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  • Anonymous
    1 month ago

    1) Through mutual friends in college, we were going to hit the bars one night.

    2) I thought she wanted to have a lifetime of sex with me

    3) Like it was the biggest day of her life, and I was an after-thought, but yet a necessity, if that makes sense

    4) Too many, I was trying to make things perfect

    5) Too many, I was trying to make things perfect

    6) I am unequivocally the most bitter person on the planet

    7) Just 1?  I have to say it is the death of the man's soul when the sex goes away because he didn't make everything perfect

    8) I have told my three sons that it would be better if they stayed single until they no longer desired sex - that way their soul would remain healthy

    9) No, it killed the remaining faith I had in there being any god (we got married in a church); it has made me see the world for what it is (all trickery, lies and deceit); I realize love is a false pretense, misrepresented in our society.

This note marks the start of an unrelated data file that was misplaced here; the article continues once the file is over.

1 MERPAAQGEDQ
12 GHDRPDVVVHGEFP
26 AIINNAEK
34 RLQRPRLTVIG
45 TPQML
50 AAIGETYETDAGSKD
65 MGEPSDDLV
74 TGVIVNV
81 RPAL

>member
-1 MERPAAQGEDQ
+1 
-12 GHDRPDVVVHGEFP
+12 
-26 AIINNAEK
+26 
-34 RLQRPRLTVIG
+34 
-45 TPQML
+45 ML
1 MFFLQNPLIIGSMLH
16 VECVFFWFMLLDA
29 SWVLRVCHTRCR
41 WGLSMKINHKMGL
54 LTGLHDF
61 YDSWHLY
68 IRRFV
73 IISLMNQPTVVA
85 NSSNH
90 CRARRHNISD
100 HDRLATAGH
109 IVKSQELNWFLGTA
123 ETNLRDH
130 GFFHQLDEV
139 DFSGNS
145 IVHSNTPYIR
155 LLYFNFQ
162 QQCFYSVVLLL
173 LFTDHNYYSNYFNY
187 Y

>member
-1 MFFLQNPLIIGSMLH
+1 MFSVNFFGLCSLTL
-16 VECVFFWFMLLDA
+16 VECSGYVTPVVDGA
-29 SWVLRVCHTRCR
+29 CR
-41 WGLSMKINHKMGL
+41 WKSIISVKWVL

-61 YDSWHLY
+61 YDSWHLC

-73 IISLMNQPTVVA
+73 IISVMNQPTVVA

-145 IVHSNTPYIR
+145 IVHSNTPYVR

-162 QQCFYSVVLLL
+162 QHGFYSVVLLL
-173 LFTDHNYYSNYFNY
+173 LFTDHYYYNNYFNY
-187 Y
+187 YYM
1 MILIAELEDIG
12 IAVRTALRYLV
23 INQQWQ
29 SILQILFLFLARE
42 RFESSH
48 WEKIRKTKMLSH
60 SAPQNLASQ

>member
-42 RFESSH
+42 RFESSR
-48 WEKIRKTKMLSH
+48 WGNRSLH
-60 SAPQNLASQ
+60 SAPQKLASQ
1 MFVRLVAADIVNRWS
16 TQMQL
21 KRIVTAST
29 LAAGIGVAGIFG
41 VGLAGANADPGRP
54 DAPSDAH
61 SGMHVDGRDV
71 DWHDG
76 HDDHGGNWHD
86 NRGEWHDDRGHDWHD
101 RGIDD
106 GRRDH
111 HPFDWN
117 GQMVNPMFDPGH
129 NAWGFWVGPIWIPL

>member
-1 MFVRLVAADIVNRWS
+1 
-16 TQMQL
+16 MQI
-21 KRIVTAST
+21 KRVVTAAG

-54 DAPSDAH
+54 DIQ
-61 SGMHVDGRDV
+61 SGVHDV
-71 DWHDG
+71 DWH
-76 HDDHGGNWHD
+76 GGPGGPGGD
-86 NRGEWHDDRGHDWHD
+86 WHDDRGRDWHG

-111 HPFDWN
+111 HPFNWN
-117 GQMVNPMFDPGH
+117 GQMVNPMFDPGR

Everyone uses the word 'love' as though they know what it means.  If you state the one true example of love - that of a mother for her children - and define what that is, then love means being devoted to the happiness and well-being of another, above oneself, before oneself and besides oneself.  Nearly ALL people are too selfish to truly love someone.  Marriage for love is a false pretense.  Girls grow up wanting to get married so that they get their day all about them being a princess.  Guys get married because of the sex.  Guys profess their love to the girl, guy buy the ring for the girl, guys propose to the girl (has to be special) - and from then on everything is about the girl.  It's really why 50% of marriages end in divorce and 20-25% more have the husband cheating constantly.